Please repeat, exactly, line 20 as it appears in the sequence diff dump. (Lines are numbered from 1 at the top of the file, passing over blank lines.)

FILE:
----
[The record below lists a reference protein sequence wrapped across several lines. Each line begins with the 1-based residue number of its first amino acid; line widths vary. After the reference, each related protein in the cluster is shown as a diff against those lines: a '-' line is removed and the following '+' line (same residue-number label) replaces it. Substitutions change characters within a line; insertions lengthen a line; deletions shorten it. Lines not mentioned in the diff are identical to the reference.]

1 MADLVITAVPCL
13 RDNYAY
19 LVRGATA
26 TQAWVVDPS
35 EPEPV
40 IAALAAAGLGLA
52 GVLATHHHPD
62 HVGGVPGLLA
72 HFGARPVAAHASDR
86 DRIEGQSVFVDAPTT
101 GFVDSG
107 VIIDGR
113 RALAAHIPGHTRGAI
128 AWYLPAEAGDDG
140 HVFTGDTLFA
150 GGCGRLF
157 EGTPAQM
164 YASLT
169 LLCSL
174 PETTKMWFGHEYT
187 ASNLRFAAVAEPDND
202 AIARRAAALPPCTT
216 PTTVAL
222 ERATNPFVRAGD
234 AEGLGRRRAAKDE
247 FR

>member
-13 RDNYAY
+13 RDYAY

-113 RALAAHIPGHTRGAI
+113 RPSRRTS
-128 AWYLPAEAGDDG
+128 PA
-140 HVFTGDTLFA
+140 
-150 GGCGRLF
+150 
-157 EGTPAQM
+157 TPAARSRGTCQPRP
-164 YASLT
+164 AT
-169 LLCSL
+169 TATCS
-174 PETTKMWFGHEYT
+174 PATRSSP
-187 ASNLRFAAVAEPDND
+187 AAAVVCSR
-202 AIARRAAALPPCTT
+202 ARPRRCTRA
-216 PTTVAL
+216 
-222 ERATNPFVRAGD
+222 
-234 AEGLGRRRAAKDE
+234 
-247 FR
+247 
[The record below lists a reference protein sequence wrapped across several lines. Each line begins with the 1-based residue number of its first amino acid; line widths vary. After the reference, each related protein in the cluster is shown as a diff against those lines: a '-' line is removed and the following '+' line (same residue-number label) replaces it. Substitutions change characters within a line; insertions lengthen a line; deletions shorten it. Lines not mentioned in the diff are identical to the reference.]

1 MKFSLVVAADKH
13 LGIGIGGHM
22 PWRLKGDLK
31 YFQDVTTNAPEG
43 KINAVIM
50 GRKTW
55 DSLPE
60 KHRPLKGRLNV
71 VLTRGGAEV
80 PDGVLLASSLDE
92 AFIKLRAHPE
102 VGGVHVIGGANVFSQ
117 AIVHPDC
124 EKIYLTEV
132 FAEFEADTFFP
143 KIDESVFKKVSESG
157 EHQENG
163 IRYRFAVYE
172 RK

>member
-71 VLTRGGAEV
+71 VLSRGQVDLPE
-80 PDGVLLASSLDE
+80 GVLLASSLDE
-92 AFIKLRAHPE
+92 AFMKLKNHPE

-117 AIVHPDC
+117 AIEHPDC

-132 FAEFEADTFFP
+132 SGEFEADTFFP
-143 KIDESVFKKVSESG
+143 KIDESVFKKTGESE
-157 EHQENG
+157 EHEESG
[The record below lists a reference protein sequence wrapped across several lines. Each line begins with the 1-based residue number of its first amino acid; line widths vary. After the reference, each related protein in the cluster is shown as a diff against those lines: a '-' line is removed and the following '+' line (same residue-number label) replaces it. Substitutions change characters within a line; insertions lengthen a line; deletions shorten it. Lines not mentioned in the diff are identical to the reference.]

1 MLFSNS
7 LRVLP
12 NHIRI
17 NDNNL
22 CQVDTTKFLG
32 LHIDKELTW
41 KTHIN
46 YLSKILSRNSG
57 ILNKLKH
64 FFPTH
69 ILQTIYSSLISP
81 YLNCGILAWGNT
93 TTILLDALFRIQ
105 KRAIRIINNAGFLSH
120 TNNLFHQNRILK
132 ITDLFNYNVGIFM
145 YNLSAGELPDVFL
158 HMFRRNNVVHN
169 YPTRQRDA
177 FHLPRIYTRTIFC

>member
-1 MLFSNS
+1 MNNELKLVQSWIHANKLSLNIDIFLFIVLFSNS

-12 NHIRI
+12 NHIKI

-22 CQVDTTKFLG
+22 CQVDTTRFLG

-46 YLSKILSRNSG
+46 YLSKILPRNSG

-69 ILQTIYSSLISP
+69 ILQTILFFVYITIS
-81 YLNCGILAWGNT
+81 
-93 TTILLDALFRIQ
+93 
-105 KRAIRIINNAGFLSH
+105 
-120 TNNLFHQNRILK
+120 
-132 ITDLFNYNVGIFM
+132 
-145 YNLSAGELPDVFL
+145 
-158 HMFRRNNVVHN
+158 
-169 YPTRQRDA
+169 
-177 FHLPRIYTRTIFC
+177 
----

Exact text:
169 LLCSL